One year (it must have been either my 7th or 8th grade year, because I was still in middle school), the Beaumont school systems shut down for three days because of snow—the only time, in my life, when the school was closed because of snow.
You have to understand that snow in Beaumont is not entirely unknown. Even though Beaumont is near the Gulf Coast, it does freeze, sometimes for days at a time. When we were still living on 3185 Gilbert, we had snow one winter, but it did not “stick” because the ground was so warm.
This snowfall, however, was in an entirely different category. It snowed for an entire day and night, with temperatures well below freezing, leaving at least a foot of the white stuff covering every surface. Every surface, including roads, trees, and vehicles, since Beaumont was far enough south that it did not own a snowplow or sanding/salting equipment.
Nothing was moving on the streets, and there were sporadic power outages (though, thankfully, none in our area). My brother Mark and I hiked (in the snow) down to the local convenience store to purchase milk, bread, and whatever other necessary items we needed.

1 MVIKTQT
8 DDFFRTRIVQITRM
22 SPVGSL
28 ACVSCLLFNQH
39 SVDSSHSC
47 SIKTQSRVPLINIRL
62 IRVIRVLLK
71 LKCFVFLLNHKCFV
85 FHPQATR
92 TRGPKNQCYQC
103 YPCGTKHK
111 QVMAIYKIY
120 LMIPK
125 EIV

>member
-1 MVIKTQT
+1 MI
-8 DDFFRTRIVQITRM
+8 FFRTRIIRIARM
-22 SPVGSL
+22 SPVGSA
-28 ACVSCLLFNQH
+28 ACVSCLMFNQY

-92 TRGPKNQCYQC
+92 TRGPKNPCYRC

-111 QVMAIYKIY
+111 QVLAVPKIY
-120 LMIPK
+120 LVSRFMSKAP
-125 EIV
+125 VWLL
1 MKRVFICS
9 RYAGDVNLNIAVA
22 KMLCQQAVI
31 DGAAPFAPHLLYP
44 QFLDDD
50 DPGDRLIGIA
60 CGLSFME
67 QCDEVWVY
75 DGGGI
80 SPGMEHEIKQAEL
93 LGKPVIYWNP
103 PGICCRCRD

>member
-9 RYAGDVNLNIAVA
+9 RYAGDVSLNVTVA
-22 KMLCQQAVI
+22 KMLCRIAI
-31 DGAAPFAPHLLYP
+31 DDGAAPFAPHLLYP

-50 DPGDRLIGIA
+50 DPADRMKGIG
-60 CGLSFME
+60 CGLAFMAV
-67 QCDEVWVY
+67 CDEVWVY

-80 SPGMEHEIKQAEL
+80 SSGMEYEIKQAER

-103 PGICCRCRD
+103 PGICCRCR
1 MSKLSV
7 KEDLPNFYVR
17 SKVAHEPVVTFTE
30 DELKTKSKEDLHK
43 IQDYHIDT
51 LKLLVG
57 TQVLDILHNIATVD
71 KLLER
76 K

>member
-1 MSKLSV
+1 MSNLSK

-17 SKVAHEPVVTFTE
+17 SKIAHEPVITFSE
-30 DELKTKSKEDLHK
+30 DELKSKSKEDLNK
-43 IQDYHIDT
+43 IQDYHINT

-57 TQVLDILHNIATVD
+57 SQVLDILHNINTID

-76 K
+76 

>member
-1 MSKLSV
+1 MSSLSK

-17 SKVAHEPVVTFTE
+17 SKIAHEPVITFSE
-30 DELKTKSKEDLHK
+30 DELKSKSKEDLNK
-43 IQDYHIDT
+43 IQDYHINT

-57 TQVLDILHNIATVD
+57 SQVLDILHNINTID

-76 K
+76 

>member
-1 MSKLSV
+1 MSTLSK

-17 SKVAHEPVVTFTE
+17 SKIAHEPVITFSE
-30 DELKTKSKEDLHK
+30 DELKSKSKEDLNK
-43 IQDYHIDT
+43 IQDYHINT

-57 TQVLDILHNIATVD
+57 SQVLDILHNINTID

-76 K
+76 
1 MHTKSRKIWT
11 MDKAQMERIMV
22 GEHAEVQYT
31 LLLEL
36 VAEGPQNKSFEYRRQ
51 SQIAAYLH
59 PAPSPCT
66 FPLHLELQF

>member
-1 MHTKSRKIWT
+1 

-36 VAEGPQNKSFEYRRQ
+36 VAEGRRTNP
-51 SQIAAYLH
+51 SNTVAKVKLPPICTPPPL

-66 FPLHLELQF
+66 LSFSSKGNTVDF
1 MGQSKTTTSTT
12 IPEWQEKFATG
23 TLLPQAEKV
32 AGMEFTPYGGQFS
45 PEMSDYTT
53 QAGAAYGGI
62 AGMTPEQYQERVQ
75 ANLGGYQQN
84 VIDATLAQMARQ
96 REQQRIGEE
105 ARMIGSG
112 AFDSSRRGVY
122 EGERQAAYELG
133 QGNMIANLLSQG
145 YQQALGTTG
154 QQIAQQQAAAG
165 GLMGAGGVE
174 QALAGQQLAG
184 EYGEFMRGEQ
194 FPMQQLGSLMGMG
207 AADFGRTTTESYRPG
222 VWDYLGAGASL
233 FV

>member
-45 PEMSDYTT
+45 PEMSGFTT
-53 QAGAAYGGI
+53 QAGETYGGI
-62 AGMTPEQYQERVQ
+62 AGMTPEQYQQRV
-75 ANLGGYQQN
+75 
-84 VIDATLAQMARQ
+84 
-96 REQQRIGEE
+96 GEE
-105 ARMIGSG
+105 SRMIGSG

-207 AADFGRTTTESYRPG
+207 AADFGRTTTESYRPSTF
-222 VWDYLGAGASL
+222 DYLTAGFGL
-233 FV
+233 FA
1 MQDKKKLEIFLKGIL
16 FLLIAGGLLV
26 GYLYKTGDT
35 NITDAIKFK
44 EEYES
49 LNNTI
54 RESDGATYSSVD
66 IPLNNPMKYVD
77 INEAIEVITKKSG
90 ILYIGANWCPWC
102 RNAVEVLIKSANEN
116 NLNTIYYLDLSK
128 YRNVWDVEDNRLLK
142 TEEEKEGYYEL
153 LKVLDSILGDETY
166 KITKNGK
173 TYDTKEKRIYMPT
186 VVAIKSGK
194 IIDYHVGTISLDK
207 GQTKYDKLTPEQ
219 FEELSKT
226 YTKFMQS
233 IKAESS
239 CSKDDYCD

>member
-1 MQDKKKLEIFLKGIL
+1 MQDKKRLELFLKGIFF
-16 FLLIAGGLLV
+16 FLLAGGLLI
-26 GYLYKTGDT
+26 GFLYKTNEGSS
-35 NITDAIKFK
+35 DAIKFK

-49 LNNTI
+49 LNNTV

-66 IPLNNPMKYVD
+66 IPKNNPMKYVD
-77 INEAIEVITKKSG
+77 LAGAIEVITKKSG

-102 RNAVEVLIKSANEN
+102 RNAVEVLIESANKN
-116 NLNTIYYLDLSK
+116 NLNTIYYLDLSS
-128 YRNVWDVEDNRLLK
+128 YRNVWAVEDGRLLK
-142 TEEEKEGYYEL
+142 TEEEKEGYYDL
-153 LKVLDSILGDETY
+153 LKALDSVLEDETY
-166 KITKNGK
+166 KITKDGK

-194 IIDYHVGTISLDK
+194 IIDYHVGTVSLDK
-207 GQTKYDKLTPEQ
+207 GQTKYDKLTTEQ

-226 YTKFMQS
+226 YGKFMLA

It was really impossible for a car to go out on those roads. We, of course, made snow angels and threw snowballs and all those other snow-related things that kids do, but with a sense of urgency that’s probably not nearly as common in, say, Boston or Chicago. We knew that this was a rare event, and we were determined to make the most of it.
For once in my life, I knew what a “snow day” was; the next day, it warmed up, the snow melted, and things were back to normal, but not without leaving a blessed chill in our hearts.